state of the state

Who did ‘America at Its Best’ better?

For longtime State of the State watchers, Gov. Bill Lee’s speech on Monday night had something of a familiar ring to it. A recurring theme was the state slogan “Tennessee — America at Its Best.” Lee’s predecessor, Bill Haslam, also made the phrase the focus of the final State of the State address of his first term in office back in 2014.

Here are some excerpts of the respective governor’s rhetorical flourishes about state slogan:

Haslam in 2014Lee in 2022
As I begin my fourth year in office, I am convinced that Tennessee – America at Its Best is not just a 50-year-old slogan.  Over the years, leaders have reminded Tennesseans that America at Its Best is more than our slogan – it’s our north star. However, America at Its Best means something different today than it did in 1965 or even in the last decade.  
Expecting great outcomes will ensure that Tennessee is America at its best. Tennessee fulfills America at Its Best because of our optimism.  
For Tennessee to be America at its best, we must get health care right – for those who need health care coverage and for the long-term fiscal health of our state.  I am proposing a budget and America-at-its-best policies that reinforce freedom, innovation, exceptionalism, and optimism.  
Tennessee is America at its best because we employ one of the best tax strategies of all time – common sense.  If we are to embody America at Its Best, that starts with acknowledging that it is our creator who endows us with freedom, and the government merely maintains that freedom.  
Being America at its best means not doing government business the way we’ve always done it before.  Tennessee – America at Its Best embraces both sides of the coin: we acknowledge our shortcomings but build on our best.  
In the year 2025, 55 percent of Tennesseans will need a certificate or degree beyond high school to get a job. Today, only 32 percent of Tennesseans qualify. To truly be America at its best, that’s not good enough.  In Tennessee, there’s no reason why our institutions of higher learning can’t be an exceptional part of America at Its Best.
I want to take this opportunity to thank Randy Boyd for taking a leave of absence from his company and dedicating a year of his life – at no cost to the state – to work on this. He did it because he loves our state, and he wants Tennessee to be America at its best.  We are also proud to propose a series of research investments to ensure we stay on track to be America at Its Best.  
In Tennessee, we truly are America at its best.May we ensure that the beacon that is Tennessee – America at Its Best – shines brighter than ever before.

Read Gov. Bill Lee’s State of the State address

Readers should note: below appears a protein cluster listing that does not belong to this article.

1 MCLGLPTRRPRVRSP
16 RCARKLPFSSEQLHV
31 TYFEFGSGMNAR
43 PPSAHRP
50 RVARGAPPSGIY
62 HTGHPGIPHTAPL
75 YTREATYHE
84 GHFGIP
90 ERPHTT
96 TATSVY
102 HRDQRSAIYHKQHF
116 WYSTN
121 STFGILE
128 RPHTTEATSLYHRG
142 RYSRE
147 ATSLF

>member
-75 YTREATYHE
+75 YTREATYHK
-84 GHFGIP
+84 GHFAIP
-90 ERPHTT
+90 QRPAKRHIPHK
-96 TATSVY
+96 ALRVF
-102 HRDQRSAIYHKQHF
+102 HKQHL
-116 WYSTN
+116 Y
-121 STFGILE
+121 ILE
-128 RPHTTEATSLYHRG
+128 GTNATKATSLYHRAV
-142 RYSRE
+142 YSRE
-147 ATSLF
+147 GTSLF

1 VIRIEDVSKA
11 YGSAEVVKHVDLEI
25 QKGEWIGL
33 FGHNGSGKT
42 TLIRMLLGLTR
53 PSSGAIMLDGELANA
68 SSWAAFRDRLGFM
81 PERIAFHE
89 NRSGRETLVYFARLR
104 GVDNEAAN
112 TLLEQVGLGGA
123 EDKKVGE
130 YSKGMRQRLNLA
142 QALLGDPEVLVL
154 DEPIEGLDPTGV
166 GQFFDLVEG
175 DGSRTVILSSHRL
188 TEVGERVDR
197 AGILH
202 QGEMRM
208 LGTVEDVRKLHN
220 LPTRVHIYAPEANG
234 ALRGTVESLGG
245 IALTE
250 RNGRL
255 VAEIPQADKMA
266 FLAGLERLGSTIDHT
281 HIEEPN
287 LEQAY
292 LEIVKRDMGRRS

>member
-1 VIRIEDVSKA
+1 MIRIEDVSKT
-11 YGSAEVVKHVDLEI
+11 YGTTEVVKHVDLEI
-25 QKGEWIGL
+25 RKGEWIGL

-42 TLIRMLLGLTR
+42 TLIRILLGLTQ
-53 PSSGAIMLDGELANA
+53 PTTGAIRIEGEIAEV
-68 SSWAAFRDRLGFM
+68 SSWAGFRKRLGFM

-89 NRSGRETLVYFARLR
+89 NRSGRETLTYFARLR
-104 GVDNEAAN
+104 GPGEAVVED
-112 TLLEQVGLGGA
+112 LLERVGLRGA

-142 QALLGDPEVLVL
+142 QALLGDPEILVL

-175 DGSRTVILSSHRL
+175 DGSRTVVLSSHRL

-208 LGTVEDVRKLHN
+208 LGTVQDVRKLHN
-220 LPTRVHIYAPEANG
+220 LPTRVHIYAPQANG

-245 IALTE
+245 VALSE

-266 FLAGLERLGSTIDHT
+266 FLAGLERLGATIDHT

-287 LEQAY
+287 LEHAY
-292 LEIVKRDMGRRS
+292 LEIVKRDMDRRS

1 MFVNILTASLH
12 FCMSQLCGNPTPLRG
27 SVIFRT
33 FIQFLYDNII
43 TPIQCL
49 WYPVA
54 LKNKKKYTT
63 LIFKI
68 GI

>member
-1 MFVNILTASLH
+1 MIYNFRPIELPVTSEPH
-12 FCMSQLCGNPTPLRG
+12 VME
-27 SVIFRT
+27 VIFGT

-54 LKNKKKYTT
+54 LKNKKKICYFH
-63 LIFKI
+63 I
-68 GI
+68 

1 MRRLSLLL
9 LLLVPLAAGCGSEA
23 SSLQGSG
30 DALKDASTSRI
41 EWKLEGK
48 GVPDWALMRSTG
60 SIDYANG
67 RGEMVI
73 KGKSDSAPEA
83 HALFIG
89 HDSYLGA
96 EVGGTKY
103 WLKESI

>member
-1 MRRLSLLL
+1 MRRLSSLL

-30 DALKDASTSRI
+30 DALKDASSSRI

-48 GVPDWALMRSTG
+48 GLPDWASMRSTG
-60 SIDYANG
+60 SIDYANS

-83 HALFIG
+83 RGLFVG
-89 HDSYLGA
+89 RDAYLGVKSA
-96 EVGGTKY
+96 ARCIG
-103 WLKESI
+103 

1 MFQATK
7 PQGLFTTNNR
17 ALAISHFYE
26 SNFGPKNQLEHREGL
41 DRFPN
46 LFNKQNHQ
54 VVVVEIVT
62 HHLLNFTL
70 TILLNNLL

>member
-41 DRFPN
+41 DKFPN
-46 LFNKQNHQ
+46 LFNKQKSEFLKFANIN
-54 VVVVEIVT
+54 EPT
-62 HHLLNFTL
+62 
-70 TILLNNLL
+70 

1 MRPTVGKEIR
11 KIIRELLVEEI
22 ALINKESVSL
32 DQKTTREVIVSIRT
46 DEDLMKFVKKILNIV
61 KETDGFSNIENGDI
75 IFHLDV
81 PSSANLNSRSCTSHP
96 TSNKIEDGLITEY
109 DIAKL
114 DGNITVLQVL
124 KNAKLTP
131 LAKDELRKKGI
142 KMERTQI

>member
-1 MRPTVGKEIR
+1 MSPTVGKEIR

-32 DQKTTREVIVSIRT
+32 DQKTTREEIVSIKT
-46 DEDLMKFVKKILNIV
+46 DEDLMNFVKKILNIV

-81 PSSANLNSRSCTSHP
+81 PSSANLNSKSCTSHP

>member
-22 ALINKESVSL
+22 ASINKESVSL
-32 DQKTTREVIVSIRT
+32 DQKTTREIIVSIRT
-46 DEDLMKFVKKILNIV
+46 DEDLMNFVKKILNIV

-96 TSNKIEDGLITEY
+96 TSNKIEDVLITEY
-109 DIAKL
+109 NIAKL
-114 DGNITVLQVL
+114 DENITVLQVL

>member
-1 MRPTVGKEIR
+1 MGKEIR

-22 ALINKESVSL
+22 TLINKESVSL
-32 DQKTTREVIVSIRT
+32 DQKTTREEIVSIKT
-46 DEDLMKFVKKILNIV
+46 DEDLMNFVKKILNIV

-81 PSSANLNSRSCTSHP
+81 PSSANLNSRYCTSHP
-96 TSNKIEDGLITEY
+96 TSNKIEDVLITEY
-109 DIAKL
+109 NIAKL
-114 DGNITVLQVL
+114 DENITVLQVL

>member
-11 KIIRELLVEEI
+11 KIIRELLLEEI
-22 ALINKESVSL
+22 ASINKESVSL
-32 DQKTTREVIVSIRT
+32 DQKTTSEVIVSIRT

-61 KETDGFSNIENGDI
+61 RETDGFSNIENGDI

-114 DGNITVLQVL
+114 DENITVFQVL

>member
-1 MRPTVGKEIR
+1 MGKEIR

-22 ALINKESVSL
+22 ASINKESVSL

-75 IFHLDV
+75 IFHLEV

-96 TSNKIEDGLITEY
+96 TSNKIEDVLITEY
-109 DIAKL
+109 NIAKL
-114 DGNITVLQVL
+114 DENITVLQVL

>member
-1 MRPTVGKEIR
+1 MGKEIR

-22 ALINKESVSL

Gov. Bill Lee delivers his State of the State address on Jan. 31, 2022. (Erik Schelzig, Tennessee Journal)

Here is Gov. Bill Lee’s State of the State address as prepared for delivery on Monday evening:

Thank you very much. Lieutenant Governor McNally, Speaker Sexton, Speaker Pro Tem Haile, Speaker Pro Tem Marsh, Members of the 112th General Assembly, Justices, Constitutional Officers.

I first want to acknowledge someone who for the last three years has been a steadfast partner to me in this journey.

She has also been a faithful friend to Tennesseans in distressed counties through her Tennessee Serves initiative.

I’m so proud of the work she has done to provide underserved Tennesseans hundreds of thousands of meals, thousands of backpacks, and thousands of shoes for school children.

Tennesseans are proud of you, and I’m proud of you, Maria, our First Lady.

A spirit of humble service matters in times of trial, and it matters in times of prosperity. So I also want to thank members of my Cabinet and staff who are here tonight who have served Tennesseans tirelessly over the last year. I’m thankful for each one of you. Thank you.

To everyone here and to everyone listening across this state, it is the highest honor I have to serve as your governor. I am grateful that you have allowed me to serve in this position.

We stand here today in a different place than we were a year ago, but our gratitude to Tennesseans is unchanged. You have kept this state moving forward.

Tennesseans like the members of the National Guard who have met the worst of circumstances with grit, and yet also provided comfort. Nurses and other health care workers who have cared for the sick. Teachers and administrators who have taught our children. Troopers and police officers and sheriffs deputies who patrol the roads and keep our neighborhoods safe.